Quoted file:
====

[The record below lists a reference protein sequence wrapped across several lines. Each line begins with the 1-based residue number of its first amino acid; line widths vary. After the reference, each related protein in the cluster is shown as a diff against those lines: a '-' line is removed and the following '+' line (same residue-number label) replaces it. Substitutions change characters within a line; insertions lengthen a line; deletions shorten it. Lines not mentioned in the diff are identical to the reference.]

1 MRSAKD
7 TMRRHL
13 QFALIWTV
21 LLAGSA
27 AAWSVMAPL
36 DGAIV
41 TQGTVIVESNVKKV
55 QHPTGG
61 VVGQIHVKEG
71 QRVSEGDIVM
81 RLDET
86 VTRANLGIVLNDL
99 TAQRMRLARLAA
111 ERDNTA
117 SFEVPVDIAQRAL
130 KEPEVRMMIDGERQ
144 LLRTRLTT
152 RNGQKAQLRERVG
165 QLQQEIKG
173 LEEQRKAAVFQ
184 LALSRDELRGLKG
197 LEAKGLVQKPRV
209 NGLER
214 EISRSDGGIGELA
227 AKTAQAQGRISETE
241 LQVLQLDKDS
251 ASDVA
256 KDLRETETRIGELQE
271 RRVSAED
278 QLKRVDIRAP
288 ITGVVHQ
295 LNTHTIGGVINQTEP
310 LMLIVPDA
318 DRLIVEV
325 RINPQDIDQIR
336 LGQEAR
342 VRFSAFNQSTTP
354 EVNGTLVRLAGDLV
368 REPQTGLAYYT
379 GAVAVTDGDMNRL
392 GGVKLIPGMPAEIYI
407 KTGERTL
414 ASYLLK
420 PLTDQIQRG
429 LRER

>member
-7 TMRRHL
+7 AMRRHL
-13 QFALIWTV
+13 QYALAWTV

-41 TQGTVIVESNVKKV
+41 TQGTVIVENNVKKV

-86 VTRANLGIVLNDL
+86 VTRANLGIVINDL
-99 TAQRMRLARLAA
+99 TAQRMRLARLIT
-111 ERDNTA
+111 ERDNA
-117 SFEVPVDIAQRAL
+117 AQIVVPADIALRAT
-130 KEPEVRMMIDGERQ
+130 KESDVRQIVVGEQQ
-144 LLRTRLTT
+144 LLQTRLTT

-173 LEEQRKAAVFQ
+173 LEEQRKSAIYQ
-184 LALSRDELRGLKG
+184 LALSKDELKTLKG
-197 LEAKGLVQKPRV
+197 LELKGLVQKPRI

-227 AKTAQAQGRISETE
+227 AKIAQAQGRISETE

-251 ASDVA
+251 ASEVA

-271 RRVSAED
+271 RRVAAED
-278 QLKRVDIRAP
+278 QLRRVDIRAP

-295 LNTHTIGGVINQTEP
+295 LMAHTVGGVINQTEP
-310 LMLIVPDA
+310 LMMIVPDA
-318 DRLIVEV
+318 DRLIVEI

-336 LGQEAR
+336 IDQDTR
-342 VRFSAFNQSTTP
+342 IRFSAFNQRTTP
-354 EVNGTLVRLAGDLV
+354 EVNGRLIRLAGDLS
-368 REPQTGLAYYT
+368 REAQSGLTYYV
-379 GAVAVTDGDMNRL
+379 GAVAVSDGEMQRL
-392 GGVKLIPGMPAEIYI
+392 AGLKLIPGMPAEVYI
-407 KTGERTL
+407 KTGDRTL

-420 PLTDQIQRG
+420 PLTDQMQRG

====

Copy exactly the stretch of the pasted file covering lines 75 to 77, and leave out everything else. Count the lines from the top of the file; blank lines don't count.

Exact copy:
+251 ASEVA

-271 RRVSAED
+271 RRVAAED